Determined to make his way in politics, Churchill now left the Army. However, the outbreak of war with the South African Boer Republics saw him once more heading for the battle zone. ‘Imperial troops must curb the insolence of the Boers’, he had written a few years earlier. [ 6 ] But in the early stages of the war the British suffered humiliating reverses. Having shown great bravery, Churchill himself was captured after the armoured train he was travelling on was derailed and attacked by enemy forces. In captivity, he came to respect the Boers and to understand their point of view. After his daring escape – which turned him into a global celebrity – Churchill took up a temporary army commission and continued to believe in the justice of the British cause. However, he argued in public that the Boers should be treated generously once defeated. ‘Winston is being severely criticised about his Peaceful telegrams – and everyone here in Natal is going against his views’, noted his brother Jack, who was also serving in the campaign. ‘They say that even if you are going to treat these Boers well after their surrender, this is not the time to say so.’ [ 7 ]

Churchill returned to Britain before the war’s end and was returned to Parliament in the general election of 1900. Like many of his contemporaries, he was concerned about ‘National Efficiency’, the fear being that poor social conditions at home would weaken Britain’s ability to enforce its power at a global level. He wrote privately at this time that he could ‘see little glory in an Empire which can rule the waves and is unable to flush its sewers.’ [ 8 ] In 1904 he switched from the Conservatives to the Liberals over the issue of Free Trade: he did not share Joseph Chamberlain’s view that the Empire needed to be bound together economically through the use of preferential tariffs. When the Liberals entered government in 1905, Churchill was appointed as a junior minister at the Colonial Office, with the former Viceroy Lord Elgin as Secretary of State. This was Churchill’s first experience of imperial administration, and it presented him with some puzzling complexities.

Most problematic were the consequences of the Boer War. Broadly speaking, Churchill and Elgin dealt with these successfully, bringing to an end the controversial system of Chinese labour in South Africa, and devising self-governing constitutions for the former Boer Republics. Nevertheless, Churchill briefly gained a reputation as a Radical and a ‘Little Englander’ – i.e. an opponent of imperial expansion – who, in the view of his critics, posed a danger to the Empire. Although he believed non-whites were racially inferior, this did not mean that he believed they had no rights at all, and he was genuinely concerned to ensure what he regarded as fair treatment (stopping short of equality). However, he quickly came up hard against a central dilemma of Liberal colonial policy. One could intervene to protect the indigenous population (and non-natives such as the Chinese) and thus stand accused of stripping white minorities of their hereditary freedoms. Or one could do nothing, which would lead to charges at home of permitting abuses under the British flag. In the end, it was generally easiest to take the path of least resistance, which meant paying lip-service to native welfare, whilst allowing local white elites to run things largely as they pleased.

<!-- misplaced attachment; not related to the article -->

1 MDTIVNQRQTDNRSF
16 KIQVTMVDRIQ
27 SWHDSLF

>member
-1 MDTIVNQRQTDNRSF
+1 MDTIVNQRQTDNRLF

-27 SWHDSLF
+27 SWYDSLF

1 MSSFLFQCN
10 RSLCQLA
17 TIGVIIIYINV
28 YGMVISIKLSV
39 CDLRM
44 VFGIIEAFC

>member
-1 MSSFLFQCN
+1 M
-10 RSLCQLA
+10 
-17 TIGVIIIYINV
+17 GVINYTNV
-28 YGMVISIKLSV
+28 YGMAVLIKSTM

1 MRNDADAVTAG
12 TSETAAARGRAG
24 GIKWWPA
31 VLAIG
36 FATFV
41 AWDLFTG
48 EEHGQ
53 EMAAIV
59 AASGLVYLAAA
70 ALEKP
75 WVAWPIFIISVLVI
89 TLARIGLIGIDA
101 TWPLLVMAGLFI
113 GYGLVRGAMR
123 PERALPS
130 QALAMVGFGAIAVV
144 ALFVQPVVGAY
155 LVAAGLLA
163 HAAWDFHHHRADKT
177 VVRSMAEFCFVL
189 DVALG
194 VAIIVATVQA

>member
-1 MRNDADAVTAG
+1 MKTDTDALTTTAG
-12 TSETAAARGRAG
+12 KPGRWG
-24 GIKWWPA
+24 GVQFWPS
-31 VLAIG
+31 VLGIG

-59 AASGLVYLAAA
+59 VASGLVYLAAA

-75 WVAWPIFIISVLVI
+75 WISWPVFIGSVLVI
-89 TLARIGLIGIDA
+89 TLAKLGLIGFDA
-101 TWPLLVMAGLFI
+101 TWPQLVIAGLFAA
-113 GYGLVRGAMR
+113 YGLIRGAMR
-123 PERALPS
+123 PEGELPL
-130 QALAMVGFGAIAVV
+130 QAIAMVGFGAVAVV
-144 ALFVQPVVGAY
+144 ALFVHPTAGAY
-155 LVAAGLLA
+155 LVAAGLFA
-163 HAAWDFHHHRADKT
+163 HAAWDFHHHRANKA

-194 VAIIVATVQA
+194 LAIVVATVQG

Churchill was a hyperactive minister. His lengthy and flamboyant tour of East Africa, written up as My African Journey (1908), earned him much publicity and Elgin’s irritation. However, after he was promoted to the Cabinet – initially as President of the Board of Trade – Churchill’s engagement with imperial issues faded somewhat into the background. The exception was Ireland. Churchill was now committed to the Liberal policy of Home Rule (i.e. greater self-government) and tried to invert the traditional Unionist argument that increased freedom for Ireland would strike a blow at the heart of Empire. Ireland in its current discontented state, he claimed, posed a risk to the Empire; addressing Irish grievances would increase the Empire’s spiritual strength. The issue was still unresolved at the outbreak of the First World War, and Churchill again had to deal with it after 1918, first in his role of Secretary of State for War, and then as Colonial Secretary. Britain’s harsh and clumsy handling of the 1916 rebellion had radicalised Irish opinion, and Churchill’s response to the outbreak of the Anglo-Irish War in 1919 was to put his faith in a tough military policy. He praised the gallantry of the notorious ‘Black and Tans’, the Royal Irish Constabulary reserve force which was responsible for indiscriminate shootings and burnings in reprisal for attacks by the Irish Republican Army. However, when it became clear that this policy had failed, he supported Prime Minister David Lloyd George’s policy of negotiation, which resulted in the partition of Ireland and the establishment of the Irish Free State in 1921-2.